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Dublin: 12 °C Tuesday 26 March, 2019
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Dublin Bus raked in €5.7 million in unclaimed change in six years - these are the routes it makes its money on

Just five routes account for nearly 30% of overpayments on Dublin Bus services.

0802 Dublin Bus_90528725 Source: Leah Farrell/Rollingnews.ie

DUBLIN BUS HAS earned €5.7 million from unclaimed change receipts in the past six years.

However, the transport company is now pulling in less than 50% of what it was in 2012, most likely as a result of the bedding-down of the cross-platform Leap Card.

At present the company is earning just over €50,000 per month on unclaimed receipts.

Figures released to TheJournal.ie under freedom of information show that the amounts earned vary greatly by service route.

Dublin Bus has operated an exact-change policy for the past 15 years, with a receipt issued to each customer paying over the odds for their journey.

The company tends to plough the money it pulls in via unclaimed change back into local community support schemes. The money is collated in an unclaimed passengers change fund, with a rolling cash float maintained in order to pay customers who wish to reclaim their receipts on the spot.

There is no expiration date or time limit for the reclamation of change. Dublin Bus has previously stated that it is the only urban bus network in Europe to operate such a system.

It took some time for commuters to get the hang of the refund system and claim back their receipts en masse. However, despite an increase in customer savvy (the high water mark for reclaimed money was 2011 with 33%), at present just 10%, one in 10, of fare receipts are reclaimed.

All told, before refunds, the company has reeled in €7.28 million in fare overpayments since 2012.

Just a fifth of that money (€1.54 million) has been reclaimed from Dublin Bus’s head office on O’Connell Street.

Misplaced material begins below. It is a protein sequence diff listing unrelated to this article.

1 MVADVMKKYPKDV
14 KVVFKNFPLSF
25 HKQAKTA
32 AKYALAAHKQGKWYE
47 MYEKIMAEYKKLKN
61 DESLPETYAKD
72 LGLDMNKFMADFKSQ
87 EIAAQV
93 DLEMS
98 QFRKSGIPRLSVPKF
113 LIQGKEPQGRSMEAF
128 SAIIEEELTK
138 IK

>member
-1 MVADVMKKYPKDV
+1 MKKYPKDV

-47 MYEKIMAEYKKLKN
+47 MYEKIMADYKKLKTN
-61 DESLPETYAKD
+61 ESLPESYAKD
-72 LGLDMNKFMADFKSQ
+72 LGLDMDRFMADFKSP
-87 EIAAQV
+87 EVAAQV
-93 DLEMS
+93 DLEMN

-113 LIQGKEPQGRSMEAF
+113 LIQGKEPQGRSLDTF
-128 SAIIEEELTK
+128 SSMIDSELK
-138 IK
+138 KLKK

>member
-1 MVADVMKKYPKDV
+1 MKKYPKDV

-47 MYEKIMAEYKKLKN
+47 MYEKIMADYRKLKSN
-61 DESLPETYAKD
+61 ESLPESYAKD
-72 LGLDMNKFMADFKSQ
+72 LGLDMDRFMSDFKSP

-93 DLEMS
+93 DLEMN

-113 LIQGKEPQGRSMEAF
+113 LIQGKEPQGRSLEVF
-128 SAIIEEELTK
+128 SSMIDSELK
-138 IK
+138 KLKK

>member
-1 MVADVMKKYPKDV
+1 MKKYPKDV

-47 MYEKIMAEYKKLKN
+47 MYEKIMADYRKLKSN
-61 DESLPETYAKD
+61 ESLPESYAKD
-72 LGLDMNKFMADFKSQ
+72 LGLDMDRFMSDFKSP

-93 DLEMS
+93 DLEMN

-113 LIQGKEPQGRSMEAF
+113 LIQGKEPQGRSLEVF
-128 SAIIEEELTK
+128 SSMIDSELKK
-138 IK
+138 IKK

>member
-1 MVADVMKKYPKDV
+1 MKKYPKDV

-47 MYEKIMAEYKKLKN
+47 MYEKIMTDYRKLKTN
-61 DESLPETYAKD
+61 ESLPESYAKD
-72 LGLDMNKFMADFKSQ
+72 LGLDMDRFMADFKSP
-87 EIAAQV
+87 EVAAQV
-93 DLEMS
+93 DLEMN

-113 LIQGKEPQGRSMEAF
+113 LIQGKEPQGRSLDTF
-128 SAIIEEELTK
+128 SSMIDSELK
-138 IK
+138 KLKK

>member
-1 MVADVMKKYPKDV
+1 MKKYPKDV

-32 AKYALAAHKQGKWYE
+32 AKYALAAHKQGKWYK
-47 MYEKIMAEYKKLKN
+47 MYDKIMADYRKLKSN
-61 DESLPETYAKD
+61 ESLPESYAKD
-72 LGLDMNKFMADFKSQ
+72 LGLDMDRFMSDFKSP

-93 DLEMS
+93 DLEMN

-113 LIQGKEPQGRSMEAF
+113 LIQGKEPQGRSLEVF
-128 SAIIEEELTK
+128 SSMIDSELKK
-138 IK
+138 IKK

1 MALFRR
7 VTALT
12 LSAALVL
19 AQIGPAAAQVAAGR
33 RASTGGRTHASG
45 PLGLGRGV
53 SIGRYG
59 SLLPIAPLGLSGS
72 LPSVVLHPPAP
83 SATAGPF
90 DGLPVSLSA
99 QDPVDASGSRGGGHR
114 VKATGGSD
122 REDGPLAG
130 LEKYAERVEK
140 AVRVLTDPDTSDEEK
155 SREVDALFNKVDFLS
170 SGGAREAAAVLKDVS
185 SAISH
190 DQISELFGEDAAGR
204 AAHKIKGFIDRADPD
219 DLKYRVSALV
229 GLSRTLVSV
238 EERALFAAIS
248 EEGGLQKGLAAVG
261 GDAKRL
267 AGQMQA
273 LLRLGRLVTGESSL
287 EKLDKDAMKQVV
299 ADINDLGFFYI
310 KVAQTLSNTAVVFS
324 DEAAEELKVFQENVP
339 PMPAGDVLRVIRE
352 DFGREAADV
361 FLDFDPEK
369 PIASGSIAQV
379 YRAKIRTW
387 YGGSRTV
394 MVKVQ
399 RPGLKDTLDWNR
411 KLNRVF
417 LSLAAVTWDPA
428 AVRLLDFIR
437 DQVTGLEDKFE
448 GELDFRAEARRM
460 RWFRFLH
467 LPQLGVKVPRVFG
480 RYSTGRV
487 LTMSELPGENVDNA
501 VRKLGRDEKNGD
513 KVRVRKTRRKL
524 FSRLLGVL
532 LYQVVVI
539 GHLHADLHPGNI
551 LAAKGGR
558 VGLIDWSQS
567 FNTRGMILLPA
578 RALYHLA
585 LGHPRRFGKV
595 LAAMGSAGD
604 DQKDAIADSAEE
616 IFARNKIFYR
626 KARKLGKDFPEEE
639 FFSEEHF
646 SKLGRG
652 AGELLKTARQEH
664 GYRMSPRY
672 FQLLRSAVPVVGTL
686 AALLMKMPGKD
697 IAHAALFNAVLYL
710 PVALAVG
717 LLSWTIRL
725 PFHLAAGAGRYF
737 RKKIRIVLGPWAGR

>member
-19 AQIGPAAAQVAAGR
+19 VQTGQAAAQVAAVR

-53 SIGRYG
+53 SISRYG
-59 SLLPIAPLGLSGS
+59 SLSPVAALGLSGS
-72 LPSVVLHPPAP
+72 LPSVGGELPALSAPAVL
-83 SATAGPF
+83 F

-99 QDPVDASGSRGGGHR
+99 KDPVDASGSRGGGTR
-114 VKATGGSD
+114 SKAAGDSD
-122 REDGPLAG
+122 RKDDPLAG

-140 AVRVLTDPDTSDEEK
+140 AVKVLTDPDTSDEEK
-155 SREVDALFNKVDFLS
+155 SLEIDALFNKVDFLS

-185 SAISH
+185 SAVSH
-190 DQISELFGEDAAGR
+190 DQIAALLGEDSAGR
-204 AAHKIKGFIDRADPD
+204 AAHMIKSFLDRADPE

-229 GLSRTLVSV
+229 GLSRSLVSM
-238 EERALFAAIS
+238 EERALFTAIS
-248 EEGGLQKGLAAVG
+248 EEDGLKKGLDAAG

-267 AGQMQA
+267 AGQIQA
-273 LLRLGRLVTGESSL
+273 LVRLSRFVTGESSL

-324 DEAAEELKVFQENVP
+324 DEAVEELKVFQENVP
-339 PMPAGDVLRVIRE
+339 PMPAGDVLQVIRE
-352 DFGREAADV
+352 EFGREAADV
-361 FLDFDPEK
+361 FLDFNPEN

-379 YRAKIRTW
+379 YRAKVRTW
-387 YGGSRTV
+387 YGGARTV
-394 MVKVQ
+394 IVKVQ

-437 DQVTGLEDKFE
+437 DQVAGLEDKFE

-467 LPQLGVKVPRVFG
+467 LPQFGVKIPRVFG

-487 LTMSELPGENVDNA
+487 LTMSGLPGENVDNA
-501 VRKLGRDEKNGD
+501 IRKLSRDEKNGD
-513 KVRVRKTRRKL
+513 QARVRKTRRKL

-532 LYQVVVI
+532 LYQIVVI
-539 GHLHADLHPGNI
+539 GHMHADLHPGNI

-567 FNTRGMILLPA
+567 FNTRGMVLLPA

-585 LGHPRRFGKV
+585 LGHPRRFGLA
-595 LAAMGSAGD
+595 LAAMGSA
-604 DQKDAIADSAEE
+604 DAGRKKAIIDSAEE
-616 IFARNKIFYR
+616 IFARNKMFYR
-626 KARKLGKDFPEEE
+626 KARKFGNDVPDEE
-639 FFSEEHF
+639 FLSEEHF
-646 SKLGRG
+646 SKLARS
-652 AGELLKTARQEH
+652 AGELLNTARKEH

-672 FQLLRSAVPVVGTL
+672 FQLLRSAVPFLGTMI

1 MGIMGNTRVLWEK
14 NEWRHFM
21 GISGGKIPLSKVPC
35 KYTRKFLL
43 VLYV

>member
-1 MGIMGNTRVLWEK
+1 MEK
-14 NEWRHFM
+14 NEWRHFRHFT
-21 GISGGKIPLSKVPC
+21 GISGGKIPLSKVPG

In the first three months of 2018, the company benefited to the tune of €142,022 due to unclaimed change receipts.

Routes

The money made on unclaimed change, however, varies considerably by route.

Of the 90 services tallied since 2012, just five of them accounted for nearly 30% (€1.97 million) of all monies gathered – suggesting commuters on those routes are a deal less precise with their change.

Since 2012 the five biggest earners (not counting receipts claimed) for Dublin Bus were:

  1. The 15, Clongriffin to the Ballycullen Road – €435,149
  2. The 46a, Phoenix Park to Dun Laoghaire – €405,102
  3. The 16 – Dublin Airport to Ballinteer – €391,471
  4. The 39 – Burlington Road to Ongar – €380,041
  5. The 27 – Clarehall to Jobstown – €358,624

In 2017, the only variation from that top five was the number 40 (Charlestown Shopping Centre to Liffey Valley) which pipped the 27 for a fifth-place finish. The 15 topped the table in the same year with gross takings of €45,065.

And the five least lucrative routes? In 2017, they were:

  1. The 56, Ballymount Road to Walkinstown Avenue – €1,156
  2. The 63, Dun Laoghaire to Kilternan – €1,504
  3. The 26, Merrion Square to Palmerstown – €1,709
  4. The 270, Blanchardstown Centre to Dunboyne – €1,732
  5. The 61, Eden Quay to Whitechurch – €1,874

Diminishing returns

However, the money being made is most certainly on the wane, with the introduction and foothold of the Leap Card (which debuted in 2011 and allows for discounted travel while removing exact change from the equation entirely) gradually making change receipts increasingly redundant.

9878 Dublin Bus_90527807 Source: Leah Farrell/Rollingnews.ie

Before claimed refunds, €674,000 was raked in via overpayments in 2017. That stands at just over a third of the €1.8 million taken in in 2012.

Conclusion? More and more people are using Leap Cards. But those that aren’t also aren’t reclaiming their dues to the same extent their fancy dan Leap Card-sporting peers used to.

Just 10.4% of fares were reclaimed in 2016. In 2012 that figure was 29.4%.

So it’s a game of diminishing returns for the company. However it will continue to make in the region of €600,000 in unclaimed receipts each year for the foreseeable future judging by recent trends.

In fact, overall income from the scheme is currently just under €10,000 greater for this year than for the first three months of 2017.

Old habits die hard after all.

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